Ashton Kemerling

AK

Managing Is a Craft Too

I’m getting a little tired of seeing posts saying that the best managers must be an ex-engineer or a current one. I think coding skill is a very narrow minded way to judge both a human and a professional, and a terrible way to run a business.

Here’s the simple truth, a manager is a craftsperson just like a designer or engineer. The only difference is that their craft is organizing people, not designs or code. In their trade the best tools are flexibility, communication, empathy, and comprehension. My personal opinion is that a good manager is at least as hard to find as a good engineer, if not harder.

To say that a manager of engineers needs to know how code and needs to code daily is like saying that you have to be a doctor to manage a doctor’s office, and that you need to be practicing right now. While a bit of knowledge aids in communication, there are a wide range of tasks that need to be performed that are not coding. And to ignore these tasks would be just as disastrous as not writing the software that the company sells.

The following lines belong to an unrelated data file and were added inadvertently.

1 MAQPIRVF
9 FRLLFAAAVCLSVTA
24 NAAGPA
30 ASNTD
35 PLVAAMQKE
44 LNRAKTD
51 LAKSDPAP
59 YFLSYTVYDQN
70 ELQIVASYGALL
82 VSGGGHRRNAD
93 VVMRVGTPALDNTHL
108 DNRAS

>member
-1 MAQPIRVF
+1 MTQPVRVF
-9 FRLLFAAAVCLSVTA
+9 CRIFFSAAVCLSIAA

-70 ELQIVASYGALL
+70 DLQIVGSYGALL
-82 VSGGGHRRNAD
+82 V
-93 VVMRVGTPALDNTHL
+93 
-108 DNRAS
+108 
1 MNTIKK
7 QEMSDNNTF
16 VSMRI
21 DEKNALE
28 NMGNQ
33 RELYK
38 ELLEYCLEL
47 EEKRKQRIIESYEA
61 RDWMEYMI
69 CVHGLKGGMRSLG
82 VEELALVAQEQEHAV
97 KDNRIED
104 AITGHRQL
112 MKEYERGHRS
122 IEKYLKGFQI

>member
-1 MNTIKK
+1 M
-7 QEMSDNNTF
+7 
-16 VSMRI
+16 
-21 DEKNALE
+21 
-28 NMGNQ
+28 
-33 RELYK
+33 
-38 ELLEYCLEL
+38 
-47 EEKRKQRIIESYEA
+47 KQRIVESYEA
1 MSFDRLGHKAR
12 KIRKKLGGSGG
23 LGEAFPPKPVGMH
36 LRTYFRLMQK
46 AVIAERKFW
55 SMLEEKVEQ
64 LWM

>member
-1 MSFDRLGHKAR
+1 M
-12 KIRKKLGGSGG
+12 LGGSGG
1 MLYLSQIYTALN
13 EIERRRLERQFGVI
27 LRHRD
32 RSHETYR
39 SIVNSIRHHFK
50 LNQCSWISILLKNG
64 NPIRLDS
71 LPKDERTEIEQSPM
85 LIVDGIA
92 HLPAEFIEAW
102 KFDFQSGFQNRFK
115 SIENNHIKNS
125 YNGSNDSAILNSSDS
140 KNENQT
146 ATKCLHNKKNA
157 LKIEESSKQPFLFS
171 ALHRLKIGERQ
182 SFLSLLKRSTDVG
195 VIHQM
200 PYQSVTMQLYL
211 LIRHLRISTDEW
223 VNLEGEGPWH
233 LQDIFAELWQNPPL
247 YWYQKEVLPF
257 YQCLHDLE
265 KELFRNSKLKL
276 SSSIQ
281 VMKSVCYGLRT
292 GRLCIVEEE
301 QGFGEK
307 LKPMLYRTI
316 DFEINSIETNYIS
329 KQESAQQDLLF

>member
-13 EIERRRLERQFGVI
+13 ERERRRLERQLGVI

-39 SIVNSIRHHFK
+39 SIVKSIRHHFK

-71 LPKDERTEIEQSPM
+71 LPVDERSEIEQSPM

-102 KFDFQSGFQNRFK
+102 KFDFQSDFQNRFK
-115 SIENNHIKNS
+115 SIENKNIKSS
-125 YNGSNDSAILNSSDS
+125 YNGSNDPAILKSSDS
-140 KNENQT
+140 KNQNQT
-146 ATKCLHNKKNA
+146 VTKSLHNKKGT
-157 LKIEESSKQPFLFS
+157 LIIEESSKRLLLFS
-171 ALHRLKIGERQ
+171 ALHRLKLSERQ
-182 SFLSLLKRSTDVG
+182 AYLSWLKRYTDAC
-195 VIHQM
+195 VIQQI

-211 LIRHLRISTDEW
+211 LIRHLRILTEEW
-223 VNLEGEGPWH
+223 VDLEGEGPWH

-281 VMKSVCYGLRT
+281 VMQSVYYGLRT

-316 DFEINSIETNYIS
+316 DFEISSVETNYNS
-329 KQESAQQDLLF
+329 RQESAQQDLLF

We’ve all heard the horror stories of non-engineer managers not knowing or caring what engineers do, or the ex-engineer manager thinking that they’re still on the team when their knowledge is 20 years out of date. Clearly both of these people are being ineffective managers, but not because of whether or not they can code. These people are being bad managers because they are not listening to their staff. Anyone, coder or not, will be a terrible manager without the requisite people skills.

So hire and keep managers that listen and communicate well. Managers that manage expectations of those uphill and divert shit rolling downhill. The best manager is the one that helps their team be the best, whether or not there are any commits with their name on it.

Comments